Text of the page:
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  • In Dr Rajneesh Singh vs Union of India and ors. the Allahabad HC has junked the plea requesting for the constitution of a fact-finding committee to dig out the ‘real history’ of Taj Mahal. 
  • The petitioner, Dr. Rajneesh Singh, who is the media incharge of BJP’s Ayodhya Unit, claimed that false history of the Taj Mahal was being taught and he wanted to conduct a research by accessing the closed rooms to find out the truth. To this, the Court responded that such debates are meant for the drawing room, not the Court of Law. 
  • At the outset, the Court observed that the petition sought for the Court to issue directions in exercise of its jurisdiction under Article 226 of the Constitution to commission a study in respect to the history of the monument, and that the authorities may be directed to open approximately 22 sealed rooms inside the Taj Mahal so that the controversy relating to its history may come to rest. 
  • The third prayer that was made requests the Court to declare the Ancient and Historical Monuments and Archaeological Sites and Remains (Declaration of National Importance) Act, 1951 as ultra-vires the provisions of Article 19, 25, 26, 49 and 51 of the Constitution to the extent that the said Act declares certain monuments mentioned in the prayer clause to have been made by Mughals. 
  • The Court was of the opinion that the petitioner has called upon the Court to adjudicate upon a completely non-justiciable issue. While exercising jurisdiction under Article 226 of the Constitution, though it is said that the Court has a plenary jurisdiction, the power of judicial review is circumscribed by certain established legal principles, one of them being justiciability. The doctrine of non-justiciability enunciates that if there are no judicially manageable standards available to a Court to adjudicate upon an issue, the petition would not be maintainable. 
  • The prayer to issue a writ of mandamus to appoint a fact finding committee to study the real history of the Taj Mahal cannot be adjudicated upon by the Court. Which subject should be studied or researched or which topic of a particular area or discipline needs to be researched are not issues where the Court possesses any judicially manageable standards to adjudicate upon.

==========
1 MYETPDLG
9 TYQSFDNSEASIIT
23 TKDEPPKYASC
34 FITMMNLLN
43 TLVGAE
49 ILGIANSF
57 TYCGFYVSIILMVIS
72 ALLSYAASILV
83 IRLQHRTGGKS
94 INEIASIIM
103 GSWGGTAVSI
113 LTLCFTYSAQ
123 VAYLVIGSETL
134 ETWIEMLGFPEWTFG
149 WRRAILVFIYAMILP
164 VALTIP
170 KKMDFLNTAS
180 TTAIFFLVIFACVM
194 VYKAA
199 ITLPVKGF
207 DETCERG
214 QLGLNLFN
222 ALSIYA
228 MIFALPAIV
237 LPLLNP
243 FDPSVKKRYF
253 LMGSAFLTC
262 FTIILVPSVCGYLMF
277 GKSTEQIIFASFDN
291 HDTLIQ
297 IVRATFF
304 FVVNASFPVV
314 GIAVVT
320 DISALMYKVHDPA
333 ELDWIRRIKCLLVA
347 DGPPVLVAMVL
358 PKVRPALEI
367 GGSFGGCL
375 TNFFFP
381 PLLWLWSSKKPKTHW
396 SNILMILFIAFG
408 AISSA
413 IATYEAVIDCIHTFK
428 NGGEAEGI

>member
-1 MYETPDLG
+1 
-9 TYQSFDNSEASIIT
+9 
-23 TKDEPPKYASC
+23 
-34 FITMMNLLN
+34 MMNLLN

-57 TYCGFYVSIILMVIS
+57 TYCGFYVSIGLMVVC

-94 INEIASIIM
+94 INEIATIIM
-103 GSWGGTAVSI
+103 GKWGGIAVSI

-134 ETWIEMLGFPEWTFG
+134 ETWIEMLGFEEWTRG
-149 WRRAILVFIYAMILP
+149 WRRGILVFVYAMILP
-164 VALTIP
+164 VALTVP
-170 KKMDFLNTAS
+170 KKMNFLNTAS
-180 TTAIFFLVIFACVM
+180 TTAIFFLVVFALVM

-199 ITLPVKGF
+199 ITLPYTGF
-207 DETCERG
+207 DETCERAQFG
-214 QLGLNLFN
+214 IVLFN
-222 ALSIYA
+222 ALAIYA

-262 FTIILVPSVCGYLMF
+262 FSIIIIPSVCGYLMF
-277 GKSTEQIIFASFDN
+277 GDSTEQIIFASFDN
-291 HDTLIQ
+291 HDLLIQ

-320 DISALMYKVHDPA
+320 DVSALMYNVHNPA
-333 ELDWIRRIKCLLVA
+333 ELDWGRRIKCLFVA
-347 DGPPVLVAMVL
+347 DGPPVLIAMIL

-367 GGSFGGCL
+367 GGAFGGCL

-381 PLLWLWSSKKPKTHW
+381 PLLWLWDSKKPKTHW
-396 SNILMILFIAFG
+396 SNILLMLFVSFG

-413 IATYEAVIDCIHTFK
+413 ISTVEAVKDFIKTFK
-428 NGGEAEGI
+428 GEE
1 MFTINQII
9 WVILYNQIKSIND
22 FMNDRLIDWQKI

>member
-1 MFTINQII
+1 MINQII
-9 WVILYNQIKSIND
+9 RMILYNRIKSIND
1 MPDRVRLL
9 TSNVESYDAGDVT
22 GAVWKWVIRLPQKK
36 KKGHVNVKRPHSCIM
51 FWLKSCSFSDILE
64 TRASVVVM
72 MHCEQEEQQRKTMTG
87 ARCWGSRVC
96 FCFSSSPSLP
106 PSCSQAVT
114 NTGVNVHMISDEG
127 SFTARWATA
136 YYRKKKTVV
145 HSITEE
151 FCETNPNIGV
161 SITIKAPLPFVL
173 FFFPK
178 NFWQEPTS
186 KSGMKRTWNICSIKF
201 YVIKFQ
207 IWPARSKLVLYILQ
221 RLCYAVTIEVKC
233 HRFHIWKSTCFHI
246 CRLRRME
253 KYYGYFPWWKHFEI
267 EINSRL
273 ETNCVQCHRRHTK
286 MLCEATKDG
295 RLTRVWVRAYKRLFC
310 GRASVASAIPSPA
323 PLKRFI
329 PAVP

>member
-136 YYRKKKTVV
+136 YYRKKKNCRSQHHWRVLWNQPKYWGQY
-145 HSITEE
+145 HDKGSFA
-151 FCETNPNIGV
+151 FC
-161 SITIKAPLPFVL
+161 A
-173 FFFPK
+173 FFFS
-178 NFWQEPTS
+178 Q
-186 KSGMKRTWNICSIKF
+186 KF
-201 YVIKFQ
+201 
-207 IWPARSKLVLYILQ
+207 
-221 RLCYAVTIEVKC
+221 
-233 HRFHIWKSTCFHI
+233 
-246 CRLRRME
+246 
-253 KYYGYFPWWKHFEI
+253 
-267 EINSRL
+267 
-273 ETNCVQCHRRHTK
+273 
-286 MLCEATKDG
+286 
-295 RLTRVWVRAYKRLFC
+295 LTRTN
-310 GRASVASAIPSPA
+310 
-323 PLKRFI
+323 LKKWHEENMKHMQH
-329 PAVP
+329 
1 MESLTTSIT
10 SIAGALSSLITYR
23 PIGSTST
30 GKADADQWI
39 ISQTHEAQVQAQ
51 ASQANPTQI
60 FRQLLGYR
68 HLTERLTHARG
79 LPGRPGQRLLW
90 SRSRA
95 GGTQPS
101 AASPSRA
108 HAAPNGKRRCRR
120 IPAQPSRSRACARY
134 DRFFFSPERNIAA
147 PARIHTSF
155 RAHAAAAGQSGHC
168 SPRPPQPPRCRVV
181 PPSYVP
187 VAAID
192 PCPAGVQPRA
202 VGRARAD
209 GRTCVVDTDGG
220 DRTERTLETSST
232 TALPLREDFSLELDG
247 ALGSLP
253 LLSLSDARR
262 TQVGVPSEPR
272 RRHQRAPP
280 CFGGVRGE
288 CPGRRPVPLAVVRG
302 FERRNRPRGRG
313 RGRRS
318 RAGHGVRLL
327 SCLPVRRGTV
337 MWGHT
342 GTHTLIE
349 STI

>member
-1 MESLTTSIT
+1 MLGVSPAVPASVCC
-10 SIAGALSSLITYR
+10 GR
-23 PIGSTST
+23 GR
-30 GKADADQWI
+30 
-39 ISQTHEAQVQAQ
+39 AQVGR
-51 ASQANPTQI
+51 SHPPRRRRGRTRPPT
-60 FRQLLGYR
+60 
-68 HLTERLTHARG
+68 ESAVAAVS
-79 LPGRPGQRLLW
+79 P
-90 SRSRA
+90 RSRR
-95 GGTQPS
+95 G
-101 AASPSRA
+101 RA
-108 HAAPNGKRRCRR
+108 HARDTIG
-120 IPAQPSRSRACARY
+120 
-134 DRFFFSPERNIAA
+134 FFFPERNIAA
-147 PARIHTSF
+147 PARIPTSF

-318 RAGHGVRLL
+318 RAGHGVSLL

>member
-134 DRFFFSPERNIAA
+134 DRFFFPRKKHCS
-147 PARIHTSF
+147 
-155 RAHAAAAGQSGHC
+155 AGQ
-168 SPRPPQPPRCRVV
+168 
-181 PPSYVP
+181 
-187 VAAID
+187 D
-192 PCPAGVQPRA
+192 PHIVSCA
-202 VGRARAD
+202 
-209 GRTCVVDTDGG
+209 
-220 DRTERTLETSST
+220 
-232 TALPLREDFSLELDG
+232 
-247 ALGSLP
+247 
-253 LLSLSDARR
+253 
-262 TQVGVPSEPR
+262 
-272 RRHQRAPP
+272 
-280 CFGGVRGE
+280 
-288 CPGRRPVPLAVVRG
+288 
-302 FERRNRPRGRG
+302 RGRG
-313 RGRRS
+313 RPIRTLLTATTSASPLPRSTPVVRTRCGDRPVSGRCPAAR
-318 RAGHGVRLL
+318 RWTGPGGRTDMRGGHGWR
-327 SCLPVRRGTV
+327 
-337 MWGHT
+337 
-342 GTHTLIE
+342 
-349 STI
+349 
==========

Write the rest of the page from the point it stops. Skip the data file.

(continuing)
• As regards the question as to the opening of rooms in the Taj Mahal, the Court was of the view that any historical research conducted by the academicians would involve a particular methodology, and the determination as to which methodology would yield the correct result lies outside the scope of the powers of judicial review. 
  • The Court also observed that the writ of mandamus can be issued only in the case of infringement of any right, whether constitutional, statutory or any legal right. The Counsel for the petitioner could not tell the Court as to from where the right to get a particular study conducted emanates. In the absence of infringement of any Constitutional or legal right, the writ petition could not be entertained. 
  • It was also observed that the Court, while exercising the powers of judicial review, must refrain itself from exercising its  jurisdiction if it finds that the controversy raised before it cannot be adjudicated upon on any judicially manageable and discoverable standard. 
  • The Court also noted that the Ancient and Historical Monuments Act of 1951 has been repealed on the promulgation of the Ancient Monuments and Archaeological Sites and Remains Act of 1958. Thus, this prayer was declared to be redundant. 
  • Noting that the issues that were raised in the petition were non-justiciable, the Court dismissed the same. 
     
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